How Gene Wilder made 'Willy Wonka' so memorable
Gene Wilder starred in the popular 1971 movie musical as a mysterious candy maker. The role became one of his most famous. What's behind the lasting appeal of 'Willy Wonka and the Chocolate Factory'?
Actor Gene Wilder, who died Aug. 28, starred in various comedy movies that have become famous over the decades, including "Young Frankenstein," "The Producers," and "Blazing Saddles." But it was a movie based on a children's book that became one of the late actor's most memorable roles.
Wilder starred as the title role in the 1971 musical fantasy "Willy Wonka and the Chocolate Factory," which tells the story of a young boy, Charlie (Peter Ostrum), who goes on a tour of a mysterious candy factory which is led by an unusual entrepreneur (Wilder). The film also stars Jack Albertson.
What has kept the "Wonka" movie so present in the public’s imagination over the decades?
In addition to Wilder's charismatic depiction of Willy Wonka, a large part of the film's lasting success can be attributed to the imaginative genius of Roald Dahl, whose novel, "Charlie and the Chocolate Factory," inspired the 1971 film. Children throughout the generations who have connected with Dahl's book have likely seen the movie, too, Lucy Mangan of The Independent wrote on the novel's 50th anniversary in 2014.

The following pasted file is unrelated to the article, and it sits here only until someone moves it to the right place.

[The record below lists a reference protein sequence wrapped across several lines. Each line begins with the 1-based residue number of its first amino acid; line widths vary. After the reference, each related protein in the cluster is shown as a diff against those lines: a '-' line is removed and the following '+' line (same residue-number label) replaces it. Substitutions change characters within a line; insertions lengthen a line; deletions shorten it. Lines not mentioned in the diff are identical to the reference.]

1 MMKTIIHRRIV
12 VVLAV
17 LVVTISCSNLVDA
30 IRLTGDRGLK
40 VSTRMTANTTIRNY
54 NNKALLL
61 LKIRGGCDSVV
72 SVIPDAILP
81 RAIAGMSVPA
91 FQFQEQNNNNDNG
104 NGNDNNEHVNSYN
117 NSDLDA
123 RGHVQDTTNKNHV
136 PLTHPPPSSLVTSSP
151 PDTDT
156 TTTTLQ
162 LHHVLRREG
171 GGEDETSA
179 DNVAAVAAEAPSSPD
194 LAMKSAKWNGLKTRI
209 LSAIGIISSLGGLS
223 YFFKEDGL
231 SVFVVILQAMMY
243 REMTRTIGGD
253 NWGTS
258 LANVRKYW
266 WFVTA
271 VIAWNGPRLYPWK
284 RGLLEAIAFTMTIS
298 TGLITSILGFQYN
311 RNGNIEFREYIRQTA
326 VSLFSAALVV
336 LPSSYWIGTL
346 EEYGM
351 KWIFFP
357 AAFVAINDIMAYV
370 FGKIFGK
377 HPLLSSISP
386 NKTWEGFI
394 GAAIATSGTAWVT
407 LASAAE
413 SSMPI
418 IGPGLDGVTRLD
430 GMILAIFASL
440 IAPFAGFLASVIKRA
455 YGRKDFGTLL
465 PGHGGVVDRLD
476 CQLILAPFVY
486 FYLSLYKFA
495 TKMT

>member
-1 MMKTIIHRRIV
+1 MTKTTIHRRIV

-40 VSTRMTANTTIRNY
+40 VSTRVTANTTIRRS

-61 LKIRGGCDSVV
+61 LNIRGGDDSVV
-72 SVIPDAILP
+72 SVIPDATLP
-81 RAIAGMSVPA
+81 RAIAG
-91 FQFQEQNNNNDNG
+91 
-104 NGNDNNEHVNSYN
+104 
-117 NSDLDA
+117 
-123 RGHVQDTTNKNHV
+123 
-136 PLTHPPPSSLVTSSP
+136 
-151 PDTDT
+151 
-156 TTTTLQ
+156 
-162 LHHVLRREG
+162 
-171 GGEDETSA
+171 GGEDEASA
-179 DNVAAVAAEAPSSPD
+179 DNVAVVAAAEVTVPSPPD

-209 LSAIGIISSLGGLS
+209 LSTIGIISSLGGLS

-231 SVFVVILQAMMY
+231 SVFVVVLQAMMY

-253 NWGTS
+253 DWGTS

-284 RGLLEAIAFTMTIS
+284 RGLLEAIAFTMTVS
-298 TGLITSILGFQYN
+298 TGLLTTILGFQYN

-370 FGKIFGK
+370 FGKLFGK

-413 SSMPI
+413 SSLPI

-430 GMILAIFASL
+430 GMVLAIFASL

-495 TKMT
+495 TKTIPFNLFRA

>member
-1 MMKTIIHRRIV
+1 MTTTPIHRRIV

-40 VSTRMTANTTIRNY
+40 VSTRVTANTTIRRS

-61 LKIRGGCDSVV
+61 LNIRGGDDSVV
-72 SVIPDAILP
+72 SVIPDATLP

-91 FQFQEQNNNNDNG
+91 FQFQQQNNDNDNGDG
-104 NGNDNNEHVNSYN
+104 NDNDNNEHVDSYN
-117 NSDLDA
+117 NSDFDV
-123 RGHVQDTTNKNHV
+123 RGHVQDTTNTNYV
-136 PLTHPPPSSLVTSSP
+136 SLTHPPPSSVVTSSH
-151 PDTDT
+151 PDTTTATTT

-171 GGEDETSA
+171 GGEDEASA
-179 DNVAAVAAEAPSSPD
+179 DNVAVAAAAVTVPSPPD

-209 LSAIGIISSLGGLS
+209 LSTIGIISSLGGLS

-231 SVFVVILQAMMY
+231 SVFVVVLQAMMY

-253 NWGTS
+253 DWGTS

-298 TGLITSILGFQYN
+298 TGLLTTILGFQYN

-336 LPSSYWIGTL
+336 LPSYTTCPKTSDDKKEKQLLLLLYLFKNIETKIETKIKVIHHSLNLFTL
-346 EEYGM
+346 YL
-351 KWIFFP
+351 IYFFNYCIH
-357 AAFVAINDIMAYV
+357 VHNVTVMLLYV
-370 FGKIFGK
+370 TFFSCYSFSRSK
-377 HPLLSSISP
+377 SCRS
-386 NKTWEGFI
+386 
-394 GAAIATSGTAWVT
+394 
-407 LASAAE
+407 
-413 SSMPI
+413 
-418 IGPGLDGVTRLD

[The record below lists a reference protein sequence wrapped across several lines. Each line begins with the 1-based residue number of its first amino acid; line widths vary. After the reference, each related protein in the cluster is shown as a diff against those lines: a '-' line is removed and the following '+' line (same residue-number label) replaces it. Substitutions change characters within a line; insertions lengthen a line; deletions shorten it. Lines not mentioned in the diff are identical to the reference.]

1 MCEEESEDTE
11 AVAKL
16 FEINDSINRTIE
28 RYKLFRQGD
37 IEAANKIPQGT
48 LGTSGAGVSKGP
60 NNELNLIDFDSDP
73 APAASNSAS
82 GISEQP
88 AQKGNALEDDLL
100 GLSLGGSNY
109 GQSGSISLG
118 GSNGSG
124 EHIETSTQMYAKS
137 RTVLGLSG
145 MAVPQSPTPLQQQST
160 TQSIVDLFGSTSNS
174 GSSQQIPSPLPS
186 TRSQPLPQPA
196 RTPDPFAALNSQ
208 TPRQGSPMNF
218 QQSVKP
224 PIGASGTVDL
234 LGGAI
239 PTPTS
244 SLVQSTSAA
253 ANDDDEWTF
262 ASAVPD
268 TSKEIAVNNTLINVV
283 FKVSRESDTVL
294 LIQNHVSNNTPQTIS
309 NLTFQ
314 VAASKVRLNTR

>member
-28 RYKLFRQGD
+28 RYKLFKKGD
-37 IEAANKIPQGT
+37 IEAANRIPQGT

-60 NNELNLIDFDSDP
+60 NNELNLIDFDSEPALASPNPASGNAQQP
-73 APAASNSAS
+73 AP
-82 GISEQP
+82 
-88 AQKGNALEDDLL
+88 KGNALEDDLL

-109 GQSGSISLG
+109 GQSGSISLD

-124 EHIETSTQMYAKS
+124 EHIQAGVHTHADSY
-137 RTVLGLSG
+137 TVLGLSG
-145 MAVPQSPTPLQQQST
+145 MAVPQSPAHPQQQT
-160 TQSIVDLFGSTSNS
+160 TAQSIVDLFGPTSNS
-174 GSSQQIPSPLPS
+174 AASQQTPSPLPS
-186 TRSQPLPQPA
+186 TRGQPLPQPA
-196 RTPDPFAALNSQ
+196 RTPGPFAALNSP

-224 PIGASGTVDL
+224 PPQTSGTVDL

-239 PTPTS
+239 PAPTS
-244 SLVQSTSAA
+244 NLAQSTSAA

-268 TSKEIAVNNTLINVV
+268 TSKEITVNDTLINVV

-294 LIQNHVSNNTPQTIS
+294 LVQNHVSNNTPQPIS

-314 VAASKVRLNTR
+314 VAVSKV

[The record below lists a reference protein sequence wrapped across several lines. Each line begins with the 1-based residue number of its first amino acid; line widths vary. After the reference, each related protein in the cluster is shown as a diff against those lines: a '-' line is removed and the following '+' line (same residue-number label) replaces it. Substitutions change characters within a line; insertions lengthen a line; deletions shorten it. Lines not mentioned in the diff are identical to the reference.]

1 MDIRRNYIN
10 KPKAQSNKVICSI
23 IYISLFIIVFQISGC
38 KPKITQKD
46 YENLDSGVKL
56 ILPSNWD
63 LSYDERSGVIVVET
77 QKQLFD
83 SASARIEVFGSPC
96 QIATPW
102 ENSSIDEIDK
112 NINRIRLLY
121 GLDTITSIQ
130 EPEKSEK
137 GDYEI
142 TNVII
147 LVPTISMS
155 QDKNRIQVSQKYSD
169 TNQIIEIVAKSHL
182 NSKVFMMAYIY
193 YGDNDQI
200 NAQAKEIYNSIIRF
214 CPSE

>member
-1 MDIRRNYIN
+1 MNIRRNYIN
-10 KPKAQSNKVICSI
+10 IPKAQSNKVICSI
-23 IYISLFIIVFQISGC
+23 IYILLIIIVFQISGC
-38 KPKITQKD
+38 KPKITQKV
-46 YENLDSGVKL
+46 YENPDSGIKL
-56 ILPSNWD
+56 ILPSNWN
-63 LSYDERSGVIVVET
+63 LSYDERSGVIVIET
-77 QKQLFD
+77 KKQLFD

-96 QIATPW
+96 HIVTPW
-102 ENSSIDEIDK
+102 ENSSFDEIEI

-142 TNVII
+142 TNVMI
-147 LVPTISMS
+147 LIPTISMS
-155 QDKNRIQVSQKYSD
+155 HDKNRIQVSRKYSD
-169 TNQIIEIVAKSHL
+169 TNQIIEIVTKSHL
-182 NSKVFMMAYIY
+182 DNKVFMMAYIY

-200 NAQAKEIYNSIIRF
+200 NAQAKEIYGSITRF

"The language and the tropes of Roald Dahl's 50-year-old book are now firmly embedded in our culture," Ms. Mangan writes. "Some of this can be attributed to the unusual and privileged position children's books hold in our lives. The experiences we share in childhood – the books we read, the TV programmes we watch and, indeed, the sweets we eat – later become rare moments of connection between strangers, and within and among generations."
The story's longevity found new life on screen in 2005 under the direction of Tim Burton. The 2005 remake used Dahl's title for "Charlie and the Chocolate Factory,” and starred Johnny Depp as a darkly eccentric Willy Wonka.
But in anticipation of the star-studded 2005 remake, Los Angeles Times writer John Horn credited Wilder himself for making the film popular, describing Wilder as "a mercurial Wonka." Even Mr. Depp acknowledged that Wilder's lasting stamp on Dahl's character presented a challenge in finding a fresh perspective on Willy Wonka.
"Regardless of what one thinks of that film, Gene Wilder's persona, his character, stands out," Johnny Depp said to the Los Angeles Times in an interview with Horn on the set of "Charlie and the Chocolate Factory. "It was brilliant but subtle.... Those are big shoes."
While Depp's portrayal did succeed in finding new dimensions for Willy Wonka, it is Wilder's character that created "a cult film whose audiences continue to grow with the passing years," writes Jeff Stafford of Turner Classic Movies.
"Probably the single most compelling aspect of 'Willy Wonka and the Chocolate Factory' is Gene Wilder's enigmatic performance," Mr. Stafford writes.